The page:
Voting results at Kibbutz Samar as counted by elections officials on-site on March 17, 2015. (photo credit: Facebook)

Strom wrote in her blog post that the results reported by the election workers who counted the leftist kibbutz’s votes on site did not correspond with what appeared on the CEC website. A photograph of the results from the on-site counting (82 for the Zionist Union, 60 Meretz, 14 Likud, 10 Green Leaf [the party in favor of legalizing marijuana], 8 Yesh Atid, 6 Kulanu, and the rest scattered among the other parties) circulated on Facebook. Strom said she woke up the morning after the election surprised to read on the CEC site that 60 votes went to Avigdor Liberman’s right-wing Yisrael Beytenu party, and none to Meretz.

In another case in which the votes reported on the CEC website did not logically correspond with the demographics of a particular polling station, journalist Danna Harman questioned on Facebook how the majority of the votes in one ballot box at the polling station in her predominantly Arab neighborhood in Jaffa went to the Orthodox Jewish United Torah Judaism party.

“Are you kidding me? …Zero for Arab party? Something is fishy,” she wrote. “What’s going on? Maybe there is a yeshiva somewhere in the neighborhood I am unaware of. But I doubt it.”

By the time Strom’s and Harman’s complaints became widely known, the results to which they were referring had been corrected.

“We check sums and reports, plus we respond and look into all public complaints that come in. This feedback is part of the transparency of the process,” explained Livne.

“It’s a matter of the votes having been counted correctly — but posted incorrectly. That is why we always want the chairmen and observers at each polling place to compare the reports that were typed up by the regional committees in the early hours of the morning with what has been posted online.”

As of Monday morning, the CEC had discovered website errors relating to 76 ballot boxes that needed to be corrected.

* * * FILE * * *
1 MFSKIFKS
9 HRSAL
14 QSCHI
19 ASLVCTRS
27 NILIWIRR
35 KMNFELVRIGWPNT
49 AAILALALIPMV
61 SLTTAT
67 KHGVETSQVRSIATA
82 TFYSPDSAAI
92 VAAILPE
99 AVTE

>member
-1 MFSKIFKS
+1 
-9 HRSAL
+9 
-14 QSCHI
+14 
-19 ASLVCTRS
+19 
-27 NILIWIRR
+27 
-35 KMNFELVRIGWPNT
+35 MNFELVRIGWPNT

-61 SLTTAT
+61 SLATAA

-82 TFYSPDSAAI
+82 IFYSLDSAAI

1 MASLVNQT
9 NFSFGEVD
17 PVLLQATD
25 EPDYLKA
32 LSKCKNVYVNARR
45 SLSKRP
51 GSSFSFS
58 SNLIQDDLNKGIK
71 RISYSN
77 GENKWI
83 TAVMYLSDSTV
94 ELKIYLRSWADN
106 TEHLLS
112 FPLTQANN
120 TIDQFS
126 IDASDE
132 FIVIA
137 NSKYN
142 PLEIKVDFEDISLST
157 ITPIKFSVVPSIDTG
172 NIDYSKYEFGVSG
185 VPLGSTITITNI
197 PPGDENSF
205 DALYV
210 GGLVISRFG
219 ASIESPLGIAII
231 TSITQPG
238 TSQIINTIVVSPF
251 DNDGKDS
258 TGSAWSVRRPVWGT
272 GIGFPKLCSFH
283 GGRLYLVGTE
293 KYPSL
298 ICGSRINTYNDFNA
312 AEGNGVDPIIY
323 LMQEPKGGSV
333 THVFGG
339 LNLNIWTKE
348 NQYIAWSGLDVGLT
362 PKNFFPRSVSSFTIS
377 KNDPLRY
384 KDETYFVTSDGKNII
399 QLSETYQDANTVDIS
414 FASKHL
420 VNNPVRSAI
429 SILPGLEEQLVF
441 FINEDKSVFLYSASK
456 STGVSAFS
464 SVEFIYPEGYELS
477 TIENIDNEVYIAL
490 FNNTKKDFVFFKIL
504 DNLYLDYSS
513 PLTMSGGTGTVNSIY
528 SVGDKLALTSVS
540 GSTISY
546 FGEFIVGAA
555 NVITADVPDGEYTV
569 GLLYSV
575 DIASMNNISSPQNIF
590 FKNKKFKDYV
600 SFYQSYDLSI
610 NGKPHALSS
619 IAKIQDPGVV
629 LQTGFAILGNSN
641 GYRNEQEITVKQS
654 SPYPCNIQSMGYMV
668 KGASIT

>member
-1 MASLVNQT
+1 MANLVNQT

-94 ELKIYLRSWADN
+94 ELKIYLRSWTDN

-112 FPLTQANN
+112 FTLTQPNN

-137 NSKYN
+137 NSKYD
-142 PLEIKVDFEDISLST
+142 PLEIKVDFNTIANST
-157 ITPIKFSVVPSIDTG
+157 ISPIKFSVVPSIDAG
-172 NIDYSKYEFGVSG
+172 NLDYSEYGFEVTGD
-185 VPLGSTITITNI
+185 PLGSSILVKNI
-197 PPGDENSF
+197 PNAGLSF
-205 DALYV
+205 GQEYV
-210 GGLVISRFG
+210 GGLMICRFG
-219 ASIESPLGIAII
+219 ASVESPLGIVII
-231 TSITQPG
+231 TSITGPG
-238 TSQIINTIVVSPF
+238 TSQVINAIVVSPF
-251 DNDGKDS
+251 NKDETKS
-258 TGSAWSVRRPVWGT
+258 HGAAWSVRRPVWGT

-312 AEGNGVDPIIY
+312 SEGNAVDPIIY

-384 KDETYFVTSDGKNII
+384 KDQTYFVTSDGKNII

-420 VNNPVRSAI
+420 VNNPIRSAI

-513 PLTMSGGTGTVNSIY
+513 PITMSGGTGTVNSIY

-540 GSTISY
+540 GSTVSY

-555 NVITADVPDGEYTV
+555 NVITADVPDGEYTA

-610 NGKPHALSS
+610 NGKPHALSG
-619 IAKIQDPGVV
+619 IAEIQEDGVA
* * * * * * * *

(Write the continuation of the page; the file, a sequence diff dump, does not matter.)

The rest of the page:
According to Livne, some members of the public have made complaints that were based solely on their own ideas about what the voting results should have been in a certain location, rather than on any hard evidence about possible errors.

Moshe Kahlon and his Kulanu party were the top choice of Druze voters in Usafiya and Daliyat al-Karmel. (photo credit: Flash90)
Moshe Kahlon and his Kulanu party were the top choice of Druze voters in Usafiya and Daliyat al-Karmel. (photo credit: Flash90)

Sometimes results are surprising, but not incorrect. For instance, in the Druze communities in Usafiya and Daliyat al-Karmel in northern Israel, Moshe Kahlon’s Kulanu economic issues-focused party won 32.16 percent and 37.59 percent of the votes respectively. In both cases, Kulanu came in well ahead of the Zionist Union, the Joint (Arab) List, and other parties.

What of the alleged illegal irregularities on Election Day?

“I can’t comment on these investigations, but even if these 51 cases of alleged fraud were proven to be true, it wouldn’t invalidate the election results,” said Livne. “The margins between the parties are huge.”

According to Livne, the CEC views any fraudulent voting activity to be an egregious offense that must be prosecuted to the full extent of the law.

“We have had discussions about this the attorney general, and we will demand incarceration for anyone found guilty,” he said.